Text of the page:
Duck, duck — goose! • Brooklyn Paper

Duck, duck — goose!

Two Prospect Park ducks, known as Lily and Marvin, adopted a gosling.
Photo by David Karopkin

It’s like a real-life “Ugly Duckling” story.

A gosling has been adopted a pair of Prospect Park ducks — known to some regular parkgoers as Lily and Marvin — after the baby goose was abandoned by its parents.

“It is apparent to me they’ve formed a bond,” said David Karopkin, the organizer of GooseWatch NYC, which advocates for co-existence with urban wildlife and monitors the state-sanctioned harassment of geese throughout New York City. “They have some type of family dynamic.”

But as adorable as this avian adoption story seems, Karopkin says that the orphaned gosling actually shows the sad but inevitable consequences of the city’s anti-goose policies.

“It is a heartwarming situation but a tragic overall picture,” said Karopkin. “It is sad, scary, and may be indicative of the potentially harmful wildlife management techniques being used.”

Karopkin said it is likely that this gosling’s parents were driven to abandon their young by the city’s goose-harassment tactics — which the local wildlife advocate says include using a border collie to chase geese out of Prospect Park.

Karopkin’s group was spawned by the infamous 2010 Prospect Park goose massacre carried out by federal agents to reduce the number of geese near the city’s airports, where they can pose a danger to planes taking off.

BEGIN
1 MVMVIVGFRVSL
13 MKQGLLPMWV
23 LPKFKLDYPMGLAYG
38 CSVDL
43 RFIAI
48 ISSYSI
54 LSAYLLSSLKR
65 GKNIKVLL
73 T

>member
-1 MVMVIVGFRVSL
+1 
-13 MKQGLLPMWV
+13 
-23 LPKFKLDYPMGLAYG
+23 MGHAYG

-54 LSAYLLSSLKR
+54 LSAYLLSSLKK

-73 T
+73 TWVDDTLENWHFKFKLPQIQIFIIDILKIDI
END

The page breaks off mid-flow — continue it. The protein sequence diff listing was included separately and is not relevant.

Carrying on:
The city’s efforts to frighten geese out of the parks are less brutal than the federal cull — in which 250 geese were rounded up and gassed to death — but Karopkin noted that even nonlethal tactics can have tragic consequences

The Prospect Park Alliance, a private group that helps the city manage the park, is working to place the gosling with Volunteers for Wildlife, a non-profit wildlife hospital and education center in Long Island.

“We will be arranging for the gosling to be delivered to them,” said Eric Landau, a spokesperson.

The plan at Volunteers for Wildlife is to help the gosling grow up to be a well-adjusted goose and return to the wild.

“The goal is always to get the animal back into the world,” said Leslie Block, a board member of Volunteers for Wildlife. “Our goal will be to place that gosling with a goose family.”

Reach reporter Vanessa Ogle at vogle@cnglocal.com or by calling (718) 260-4507. Follow her attwitter.com/oglevanessa.

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